It’s not too late to sign up for Lager for Libraries, a beer tasting and fundraiser for the LSU Libraries that will be held tomorrow, June 5, from 6-8 p.m. at Tin Roof Brewing Co. in Baton Rouge. And if you’re interested in beer’s history as well as sampling some new brews, here are a few things from Special Collections you should have a look at.
Sehr nützlicher Tractat von Bier-Brau-Recht (“A Very Useful Tract on the Laws of Beer Brewing”) was published in the German city of Regensburg in 1722. Its author, Johann Otto Tabor, was a law professor who wrote about regulations regarding the production and selling of beer. He also included an interesting chapter on beer’s history and its consumption by the Egyptians and Romans. (Special Collections also owns a Babylonian cuneiform tablet from ca. 3500 B.C., which is possibly a receipt for grain used to make beer.)
Hops were being used to add flavor to beer at least as early as the eleventh century. They were first imported to England around 1400, but it wasn’t until the sixteenth century that they were grown there. John Ray, in his Herball, or Generall Historie of Plantes (1597), wrote that “The flowers [of hops] are used to season Beere or Ale with, and overmany do cause bitternes thereof, and are ill for the head.” However, he also noted that “The manifold vertues in Hops do manifestly argue the holesomnesse of Beere above Ale; for the Hops rather make it a Phisicall drinke to keepe the body in health, then an ordinarie drinke for the quenching of our thirst.”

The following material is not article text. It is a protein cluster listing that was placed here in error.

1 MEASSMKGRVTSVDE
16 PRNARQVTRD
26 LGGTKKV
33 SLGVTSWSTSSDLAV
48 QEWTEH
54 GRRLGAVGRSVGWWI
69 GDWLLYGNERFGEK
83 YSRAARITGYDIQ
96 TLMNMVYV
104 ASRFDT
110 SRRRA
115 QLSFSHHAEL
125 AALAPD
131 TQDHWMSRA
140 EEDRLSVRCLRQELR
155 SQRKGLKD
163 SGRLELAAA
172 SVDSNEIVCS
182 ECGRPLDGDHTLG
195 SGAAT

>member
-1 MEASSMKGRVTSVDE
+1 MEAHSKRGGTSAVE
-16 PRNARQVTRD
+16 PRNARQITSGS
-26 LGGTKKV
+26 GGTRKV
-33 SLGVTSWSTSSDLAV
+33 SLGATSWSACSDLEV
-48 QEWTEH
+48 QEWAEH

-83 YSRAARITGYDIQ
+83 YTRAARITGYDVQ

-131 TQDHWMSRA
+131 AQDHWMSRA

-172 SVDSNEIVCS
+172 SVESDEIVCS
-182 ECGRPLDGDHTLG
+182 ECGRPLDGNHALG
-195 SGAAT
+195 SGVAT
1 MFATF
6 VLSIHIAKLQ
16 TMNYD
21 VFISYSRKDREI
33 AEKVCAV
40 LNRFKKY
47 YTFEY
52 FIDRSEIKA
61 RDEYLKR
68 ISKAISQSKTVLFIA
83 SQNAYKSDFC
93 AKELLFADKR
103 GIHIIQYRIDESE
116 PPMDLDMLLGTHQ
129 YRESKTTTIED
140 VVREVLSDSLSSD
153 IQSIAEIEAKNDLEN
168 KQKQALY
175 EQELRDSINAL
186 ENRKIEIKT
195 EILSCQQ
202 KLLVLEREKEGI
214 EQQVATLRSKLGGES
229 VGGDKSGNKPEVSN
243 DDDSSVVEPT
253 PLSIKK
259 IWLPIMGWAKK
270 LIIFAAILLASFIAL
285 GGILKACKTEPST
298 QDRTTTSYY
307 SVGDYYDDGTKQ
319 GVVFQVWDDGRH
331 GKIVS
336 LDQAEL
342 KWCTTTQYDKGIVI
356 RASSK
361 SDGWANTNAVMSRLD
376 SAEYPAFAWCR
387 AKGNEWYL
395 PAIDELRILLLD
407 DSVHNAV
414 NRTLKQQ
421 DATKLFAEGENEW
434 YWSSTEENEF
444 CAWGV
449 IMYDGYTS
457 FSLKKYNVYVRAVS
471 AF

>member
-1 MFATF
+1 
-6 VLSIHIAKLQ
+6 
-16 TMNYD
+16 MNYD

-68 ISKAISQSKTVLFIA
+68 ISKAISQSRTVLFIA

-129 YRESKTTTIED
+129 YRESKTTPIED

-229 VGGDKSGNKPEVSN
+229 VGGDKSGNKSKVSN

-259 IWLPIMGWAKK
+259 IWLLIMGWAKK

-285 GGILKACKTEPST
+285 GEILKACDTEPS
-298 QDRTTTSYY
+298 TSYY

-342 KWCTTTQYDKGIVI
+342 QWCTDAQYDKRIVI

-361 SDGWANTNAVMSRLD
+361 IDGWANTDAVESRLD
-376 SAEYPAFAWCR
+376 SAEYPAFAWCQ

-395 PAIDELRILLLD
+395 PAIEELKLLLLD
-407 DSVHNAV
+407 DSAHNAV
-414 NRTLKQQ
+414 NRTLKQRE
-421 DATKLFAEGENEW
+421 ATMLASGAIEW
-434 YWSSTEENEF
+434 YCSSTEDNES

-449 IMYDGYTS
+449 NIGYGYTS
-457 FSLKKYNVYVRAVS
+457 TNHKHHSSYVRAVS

And yet rather than “keeping the body in health,” beer sometimes made people very sick. The French scientist Louis Pasteur looked into this problem in the 1860s, discovering that bacteria in beer, wine, and milk was what caused it to spoil. His Études sur la Bière, published in 1876, contains his findings, as well as recommendations for a better brewing process.
Special Collections also has a few unusual items related to the history of beer in Louisiana. One is a recipe for “bière creole.” Written in French and probably dating from the early nineteenth century, it claims to be a cure for syphilis.
Another item is an advertisement card for New Orleans Mead, a form of root beer that “is free from all injurious substances” (i.e., alcohol). Made with spices, herbs, roots, and honey, such drinks were popular in the nineteenth century when temperance activists blamed beer and other alcoholic beverages for all kinds of social problems from poverty to domestic abuse.
Special Collections is in the early stages of building a collection of materials related to beer and brewing, with a focus on the history and culture of brewing in Louisiana. Stay tuned for more, and if you have suggestions for materials to collect, let us know!